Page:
Kenya opposition lodges legal challenge to election
Kenya's opposition filed a petition late Friday at the Supreme Court challenging the conduct and results of last week's election won by President Uhuru Kenyatta, demanding new polls.
Court registrar Esther Nyaiyaki received piles of bound papers from lawyers representing the National Super Alliance (NASA) coalition, 90 minutes before the midnight deadline for challenges to be lodged.
"The entire process of tallying recording, transmitting, verifying and confirmation of results was so fundamentally flawed that you cannot talk of any meaningful results," NASA said in a statement outlining the alleged irregularities.
"This petition asks the court and by extension the people of Kenya to nullify the entire exercise because it is fatally compromised, in order to pave the way for fresh, legitimate elections."
The opposition dismissed the election process as, "so badly conducted and marred with such glaring irregularities that it does not matter who won, or who was declared the winner."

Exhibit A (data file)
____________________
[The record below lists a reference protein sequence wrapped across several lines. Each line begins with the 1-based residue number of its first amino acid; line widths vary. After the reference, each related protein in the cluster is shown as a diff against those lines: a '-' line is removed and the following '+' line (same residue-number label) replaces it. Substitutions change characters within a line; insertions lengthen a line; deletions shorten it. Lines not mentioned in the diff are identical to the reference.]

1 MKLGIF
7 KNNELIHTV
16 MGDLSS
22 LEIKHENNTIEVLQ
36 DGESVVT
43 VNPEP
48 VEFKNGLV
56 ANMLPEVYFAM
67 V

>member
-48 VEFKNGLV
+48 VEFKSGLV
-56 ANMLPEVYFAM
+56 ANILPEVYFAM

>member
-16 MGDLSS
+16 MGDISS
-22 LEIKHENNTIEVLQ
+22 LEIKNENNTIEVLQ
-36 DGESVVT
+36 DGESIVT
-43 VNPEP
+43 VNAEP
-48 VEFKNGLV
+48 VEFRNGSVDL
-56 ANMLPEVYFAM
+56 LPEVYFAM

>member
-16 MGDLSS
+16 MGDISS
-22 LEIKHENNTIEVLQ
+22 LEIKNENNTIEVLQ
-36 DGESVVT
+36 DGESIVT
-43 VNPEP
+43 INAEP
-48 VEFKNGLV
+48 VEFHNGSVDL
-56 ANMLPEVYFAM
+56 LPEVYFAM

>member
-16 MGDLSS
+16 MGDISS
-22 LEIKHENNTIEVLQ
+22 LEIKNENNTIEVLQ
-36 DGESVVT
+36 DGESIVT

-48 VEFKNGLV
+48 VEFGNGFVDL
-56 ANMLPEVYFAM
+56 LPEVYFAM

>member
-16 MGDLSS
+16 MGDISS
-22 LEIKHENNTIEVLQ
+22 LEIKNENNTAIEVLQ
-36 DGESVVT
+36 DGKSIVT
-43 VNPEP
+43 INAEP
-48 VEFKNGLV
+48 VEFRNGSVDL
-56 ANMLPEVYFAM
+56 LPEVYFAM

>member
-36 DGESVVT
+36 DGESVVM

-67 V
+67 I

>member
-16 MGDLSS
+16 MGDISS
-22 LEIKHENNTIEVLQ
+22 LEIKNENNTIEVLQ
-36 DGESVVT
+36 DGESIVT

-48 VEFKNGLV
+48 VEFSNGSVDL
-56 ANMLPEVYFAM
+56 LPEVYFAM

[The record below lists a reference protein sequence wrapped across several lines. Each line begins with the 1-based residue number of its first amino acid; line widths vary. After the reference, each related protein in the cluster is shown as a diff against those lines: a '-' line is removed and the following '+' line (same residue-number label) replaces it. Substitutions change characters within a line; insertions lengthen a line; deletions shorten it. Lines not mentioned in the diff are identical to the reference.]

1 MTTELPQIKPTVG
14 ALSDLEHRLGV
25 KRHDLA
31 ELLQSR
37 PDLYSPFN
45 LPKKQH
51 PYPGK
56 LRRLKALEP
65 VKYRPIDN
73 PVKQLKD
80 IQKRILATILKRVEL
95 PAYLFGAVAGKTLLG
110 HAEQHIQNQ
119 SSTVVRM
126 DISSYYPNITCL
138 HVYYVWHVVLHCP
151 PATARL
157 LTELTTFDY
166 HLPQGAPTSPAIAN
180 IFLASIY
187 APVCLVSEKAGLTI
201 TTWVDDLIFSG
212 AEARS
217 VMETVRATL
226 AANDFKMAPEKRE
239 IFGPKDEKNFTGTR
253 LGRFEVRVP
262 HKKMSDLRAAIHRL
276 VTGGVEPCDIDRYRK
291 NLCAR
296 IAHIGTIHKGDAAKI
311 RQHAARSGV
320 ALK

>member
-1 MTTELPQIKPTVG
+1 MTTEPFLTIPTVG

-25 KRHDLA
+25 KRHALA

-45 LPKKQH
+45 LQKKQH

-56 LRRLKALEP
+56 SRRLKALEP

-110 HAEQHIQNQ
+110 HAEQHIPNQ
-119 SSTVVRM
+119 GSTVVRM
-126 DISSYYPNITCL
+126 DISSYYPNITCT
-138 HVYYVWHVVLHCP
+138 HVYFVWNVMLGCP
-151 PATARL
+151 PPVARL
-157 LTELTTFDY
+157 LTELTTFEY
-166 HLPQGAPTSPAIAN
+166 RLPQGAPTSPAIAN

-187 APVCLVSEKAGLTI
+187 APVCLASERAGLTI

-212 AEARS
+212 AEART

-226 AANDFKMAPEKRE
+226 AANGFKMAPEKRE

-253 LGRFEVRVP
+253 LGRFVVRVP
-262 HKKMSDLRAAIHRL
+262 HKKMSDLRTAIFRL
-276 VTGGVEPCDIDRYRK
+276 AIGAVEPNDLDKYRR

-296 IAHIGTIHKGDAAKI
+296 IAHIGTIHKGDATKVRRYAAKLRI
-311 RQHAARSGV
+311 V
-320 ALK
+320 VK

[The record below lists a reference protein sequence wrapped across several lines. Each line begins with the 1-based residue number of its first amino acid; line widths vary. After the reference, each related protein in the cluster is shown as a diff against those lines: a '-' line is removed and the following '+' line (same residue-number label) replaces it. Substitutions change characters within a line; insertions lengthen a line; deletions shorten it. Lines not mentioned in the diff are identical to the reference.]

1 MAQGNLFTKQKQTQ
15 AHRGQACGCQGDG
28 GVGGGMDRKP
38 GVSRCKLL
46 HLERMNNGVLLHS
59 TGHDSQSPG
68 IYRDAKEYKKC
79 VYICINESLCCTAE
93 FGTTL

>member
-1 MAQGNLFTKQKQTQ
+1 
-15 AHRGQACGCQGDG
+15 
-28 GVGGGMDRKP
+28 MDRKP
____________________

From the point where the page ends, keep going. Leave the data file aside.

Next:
The seven Supreme Court judges now have two weeks to hear the NASA petition and any legal responses from Kenyatta's Jubilee Party or the Independent Electoral and Boundaries Commission (IEBC) before ruling.
Following national elections on August 8, Kenyatta, the incumbent president, was declared the winner, with 54 percent of the vote, a week ago.
Opposition leader Raila Odinga has refused to recognise the result believing that he has been cheated for a third time in a row.
Following the disputed 2007 election -- which Odinga lost to Mwai Kibaki -- politically motivated tribal violence resulted in 1,100 deaths.
When Odinga was declared the loser to Kenyatta in 2013 he took his complaints to the Supreme Court, and lost.
The veteran opposition leader had previously said court was not an option, raising the spectre of further violent protests after 17 people were killed and scores injured over the weekend, but on Thursday he relented, saying hacking and rigging meant Kenyans had been given "computer-generated leadership".
He also called for peaceful protests.
Election observer groups, while praising the conduct of polling day itself, have raised concerns over the transmission and tallying or results with some pointing to discrepancies in numbers and the absence of original polling station tally sheets.